No, it's not Steve Jobs.
I'm referring to Steve Ells, Chipotle's CEO, whose company has been having the worst weeks ever. Maybe the worst quarter. Unexplained illnesses linked to Chipotle's fresh-food menu have resulted in more than 120 customers taking sick, and the temporary closing of 44 restaurants in Boston and the Pacific Northwest.
|By Aude (Own work), via Wikimedia Commons|
No royal "we're sorry." No PR aphorisms along the lines of, "We regret..." He took responsibility. And explained in very plain English what the company's doing to sanitize the restaurants and make them safe.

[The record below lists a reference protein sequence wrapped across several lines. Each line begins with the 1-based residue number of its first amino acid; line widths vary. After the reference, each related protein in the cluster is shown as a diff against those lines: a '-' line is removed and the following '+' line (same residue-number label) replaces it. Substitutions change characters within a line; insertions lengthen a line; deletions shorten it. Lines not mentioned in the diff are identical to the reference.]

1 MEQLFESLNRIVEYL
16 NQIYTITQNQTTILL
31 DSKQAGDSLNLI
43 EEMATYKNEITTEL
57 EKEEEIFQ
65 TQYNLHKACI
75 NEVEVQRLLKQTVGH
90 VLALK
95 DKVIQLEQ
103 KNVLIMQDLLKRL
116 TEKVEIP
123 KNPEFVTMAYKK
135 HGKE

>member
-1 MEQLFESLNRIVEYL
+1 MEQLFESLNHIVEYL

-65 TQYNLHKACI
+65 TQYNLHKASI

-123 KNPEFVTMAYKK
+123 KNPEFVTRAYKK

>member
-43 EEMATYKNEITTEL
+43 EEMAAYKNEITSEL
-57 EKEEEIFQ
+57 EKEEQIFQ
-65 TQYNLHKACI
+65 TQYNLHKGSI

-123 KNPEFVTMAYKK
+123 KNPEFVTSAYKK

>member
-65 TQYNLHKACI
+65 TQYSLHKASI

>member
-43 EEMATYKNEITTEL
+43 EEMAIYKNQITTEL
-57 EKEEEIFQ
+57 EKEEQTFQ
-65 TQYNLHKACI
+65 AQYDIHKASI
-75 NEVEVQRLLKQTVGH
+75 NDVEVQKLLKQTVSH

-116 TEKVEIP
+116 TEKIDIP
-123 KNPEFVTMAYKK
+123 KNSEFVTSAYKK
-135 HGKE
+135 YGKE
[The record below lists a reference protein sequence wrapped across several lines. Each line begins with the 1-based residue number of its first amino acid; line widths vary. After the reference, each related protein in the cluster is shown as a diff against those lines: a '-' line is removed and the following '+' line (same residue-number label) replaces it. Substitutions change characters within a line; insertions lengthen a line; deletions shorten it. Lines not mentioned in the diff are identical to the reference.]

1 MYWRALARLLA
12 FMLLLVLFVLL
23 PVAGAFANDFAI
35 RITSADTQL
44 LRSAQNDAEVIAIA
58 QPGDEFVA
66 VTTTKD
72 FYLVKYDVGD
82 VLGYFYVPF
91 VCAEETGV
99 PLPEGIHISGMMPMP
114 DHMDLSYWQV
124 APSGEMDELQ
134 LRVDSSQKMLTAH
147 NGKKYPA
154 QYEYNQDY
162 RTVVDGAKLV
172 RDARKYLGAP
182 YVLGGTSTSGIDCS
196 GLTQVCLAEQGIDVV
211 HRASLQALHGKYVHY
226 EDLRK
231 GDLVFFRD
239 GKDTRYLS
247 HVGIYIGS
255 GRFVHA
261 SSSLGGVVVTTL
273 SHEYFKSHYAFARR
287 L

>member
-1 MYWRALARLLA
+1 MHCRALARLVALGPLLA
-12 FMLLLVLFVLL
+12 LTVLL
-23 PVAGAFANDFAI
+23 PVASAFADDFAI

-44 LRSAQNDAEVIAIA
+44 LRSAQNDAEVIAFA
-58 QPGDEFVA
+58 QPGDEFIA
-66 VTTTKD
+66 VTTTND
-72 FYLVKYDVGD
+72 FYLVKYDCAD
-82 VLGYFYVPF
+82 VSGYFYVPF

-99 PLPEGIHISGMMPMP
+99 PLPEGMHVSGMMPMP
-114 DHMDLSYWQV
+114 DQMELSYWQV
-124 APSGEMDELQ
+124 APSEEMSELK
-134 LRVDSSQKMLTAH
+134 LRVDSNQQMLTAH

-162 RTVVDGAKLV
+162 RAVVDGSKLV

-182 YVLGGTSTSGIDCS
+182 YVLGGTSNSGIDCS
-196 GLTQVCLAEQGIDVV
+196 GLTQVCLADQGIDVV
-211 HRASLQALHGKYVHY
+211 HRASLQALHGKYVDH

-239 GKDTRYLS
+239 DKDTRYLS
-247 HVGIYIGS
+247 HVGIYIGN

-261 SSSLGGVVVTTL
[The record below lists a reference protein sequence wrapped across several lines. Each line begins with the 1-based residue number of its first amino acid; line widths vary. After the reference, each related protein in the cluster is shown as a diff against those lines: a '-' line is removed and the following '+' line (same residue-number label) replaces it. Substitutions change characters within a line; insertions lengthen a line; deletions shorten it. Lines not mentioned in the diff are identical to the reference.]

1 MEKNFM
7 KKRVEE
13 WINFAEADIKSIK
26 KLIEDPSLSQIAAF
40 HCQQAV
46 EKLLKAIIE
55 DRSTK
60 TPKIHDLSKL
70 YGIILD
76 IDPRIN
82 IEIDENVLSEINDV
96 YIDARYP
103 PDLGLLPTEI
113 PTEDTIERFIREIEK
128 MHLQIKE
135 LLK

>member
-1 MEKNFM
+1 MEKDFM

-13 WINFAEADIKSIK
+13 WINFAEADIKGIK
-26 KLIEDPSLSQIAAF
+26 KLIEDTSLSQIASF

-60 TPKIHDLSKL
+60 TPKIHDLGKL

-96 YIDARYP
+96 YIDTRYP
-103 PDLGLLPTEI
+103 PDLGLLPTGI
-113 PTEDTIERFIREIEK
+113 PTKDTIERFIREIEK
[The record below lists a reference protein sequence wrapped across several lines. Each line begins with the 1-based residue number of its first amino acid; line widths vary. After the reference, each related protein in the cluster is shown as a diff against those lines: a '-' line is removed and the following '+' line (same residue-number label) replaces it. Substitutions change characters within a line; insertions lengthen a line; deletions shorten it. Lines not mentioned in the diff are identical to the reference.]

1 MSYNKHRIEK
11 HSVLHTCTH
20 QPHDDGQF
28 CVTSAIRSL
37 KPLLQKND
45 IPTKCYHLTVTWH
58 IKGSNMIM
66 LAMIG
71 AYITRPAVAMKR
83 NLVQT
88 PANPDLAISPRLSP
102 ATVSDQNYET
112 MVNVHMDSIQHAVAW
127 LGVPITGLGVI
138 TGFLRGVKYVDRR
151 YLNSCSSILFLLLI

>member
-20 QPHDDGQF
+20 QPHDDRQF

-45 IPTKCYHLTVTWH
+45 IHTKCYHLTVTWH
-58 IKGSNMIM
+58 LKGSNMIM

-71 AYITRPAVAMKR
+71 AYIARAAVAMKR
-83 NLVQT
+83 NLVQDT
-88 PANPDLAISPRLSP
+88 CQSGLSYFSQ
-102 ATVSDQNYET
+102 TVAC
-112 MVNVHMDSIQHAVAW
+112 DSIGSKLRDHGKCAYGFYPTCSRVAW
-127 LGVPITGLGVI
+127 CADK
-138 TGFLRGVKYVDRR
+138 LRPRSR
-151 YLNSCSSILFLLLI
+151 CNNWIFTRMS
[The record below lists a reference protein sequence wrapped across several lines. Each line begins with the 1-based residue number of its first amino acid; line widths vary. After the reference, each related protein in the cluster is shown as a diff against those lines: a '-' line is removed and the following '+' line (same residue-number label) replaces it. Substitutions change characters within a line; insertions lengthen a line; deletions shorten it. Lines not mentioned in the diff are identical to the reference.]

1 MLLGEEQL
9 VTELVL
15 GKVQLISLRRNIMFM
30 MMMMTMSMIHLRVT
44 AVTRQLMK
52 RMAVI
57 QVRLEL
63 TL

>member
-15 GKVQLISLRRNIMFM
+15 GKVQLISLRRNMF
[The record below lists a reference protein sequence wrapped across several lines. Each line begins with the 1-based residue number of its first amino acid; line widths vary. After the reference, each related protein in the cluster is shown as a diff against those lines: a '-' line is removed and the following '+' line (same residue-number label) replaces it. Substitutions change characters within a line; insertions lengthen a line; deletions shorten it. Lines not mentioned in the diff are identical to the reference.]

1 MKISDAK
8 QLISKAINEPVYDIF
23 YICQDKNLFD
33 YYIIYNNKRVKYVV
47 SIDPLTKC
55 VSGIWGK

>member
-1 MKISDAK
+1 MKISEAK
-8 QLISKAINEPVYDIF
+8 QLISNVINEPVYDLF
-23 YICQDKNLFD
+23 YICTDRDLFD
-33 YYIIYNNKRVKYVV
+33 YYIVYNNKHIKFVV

And, even when asked about the impact of the bad news and closings on Chipotle's stock price, Ells stayed on message. He told Matt Lauer: "That's not what we're thinking about now. We're thinking about the safety and quality of our ingredients. (And) to put in place practices that will not enable this to happen again."
No outlandish promises. No placating messages to Chipotle's stockholders. Just plain speaking. A prompt, direct apology. No criticism of Chipotle's suppliers or employees. Just what they're doing to make sure this never happens again.
Hell, I'd work for this guy.
Ells' on-target, take-responsibility candor -- both at the start and finish of the TODAY Show interview -- should be a required viewing for anyone looking for crisis communications strategies. Chipotle's recovery from this issue won't be quick -- and may be costly -- but fast-food contamination history suggests the company will do better than Jack In The Box did in the wake of its foodborne illness crisis.